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A 16-Year-Old Explains Why Everything You Thought You Knew About Beauty May Be Wrong. With Math.

High school student Ally Cavazos made this for a class project. It's about a magic number you use every day without realizing it. And there's math involved. Beautiful math.

A 16-Year-Old Explains Why Everything You Thought You Knew About Beauty May Be Wrong. With Math.
Photo by Anna Shvets from Pexels
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Increasingly customers are looking for more conscious shopping options. According to a Nielsen survey in 2018, nearly half (48%) of U.S. consumers say they would definitely or probably change their consumption habits to reduce their impact on the environment.

But while many consumers are interested in spending their money on products that are more sustainable, few actually follow through. An article in the 2019 issue of Harvard Business Review revealed that 65% of consumers said they want to buy purpose-driven brands that advocate sustainability, but only about 26% actually do so. It's unclear where this intention gap comes from, but thankfully it's getting more convenient to shop sustainably from many of the retailers you already support.

Amazon recently introduced Climate Pledge Friendly, "a new program to help make it easy for customers to discover and shop for more sustainable products." When you're browsing Amazon, a Climate Pledge Friendly label will appear on more than 45,000 products to signify they have one or more different sustainability certifications which "help preserve the natural world, reducing the carbon footprint of shipments to customers," according to the online retailer.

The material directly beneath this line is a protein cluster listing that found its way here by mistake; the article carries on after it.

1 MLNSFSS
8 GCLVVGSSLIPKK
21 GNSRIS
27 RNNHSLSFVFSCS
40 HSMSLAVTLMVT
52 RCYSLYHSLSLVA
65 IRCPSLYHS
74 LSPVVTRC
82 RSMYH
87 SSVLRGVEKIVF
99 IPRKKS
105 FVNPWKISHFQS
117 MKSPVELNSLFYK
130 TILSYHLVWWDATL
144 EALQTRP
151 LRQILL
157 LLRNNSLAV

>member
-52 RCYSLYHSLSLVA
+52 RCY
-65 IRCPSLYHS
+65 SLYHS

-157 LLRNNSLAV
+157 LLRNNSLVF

Amazon

In order to distinguish more sustainable products, the program partnered with a wide range of external certifications, including governmental agencies, non-profits, and independent laboratories, all of which have a focus on preserving the natural world.

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Nearly a year into the deadliest pandemic in a century, the U.S. is still battling not only the virus, but Americans living in denial of reality as well.

Take this video of a group of anti-maskers who stood in front of a Trader Joe's entrance and tried to argue that they had every right to shop there without masks. The woman narrating the video states that they have "a right to commerce" (they don't—there's literally no such right), that Trader Joe's doesn't have the right to require masks (they do—it's their store), that the mandate to wear masks in public places can't be enforced because it's not a real law (it can—), and that they were not there to demonstrate, but just to buy groceries (umm, right).

The manager, to his credit, did what he could to calmly talk with these people while also making it clear that they were not going to enter the store without a mask.

"The point you're trying to make isn't going to be made with us," he said. "It can be made with your government...I am not here to debate policy. I totally respect for you to think anything you want to think...my job, as manager of the store is to enforce the mandate, whether you believe in it or not."


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Photo by Anna Shvets from Pexels
True

Increasingly customers are looking for more conscious shopping options. According to a Nielsen survey in 2018, nearly half (48%) of U.S. consumers say they would definitely or probably change their consumption habits to reduce their impact on the environment.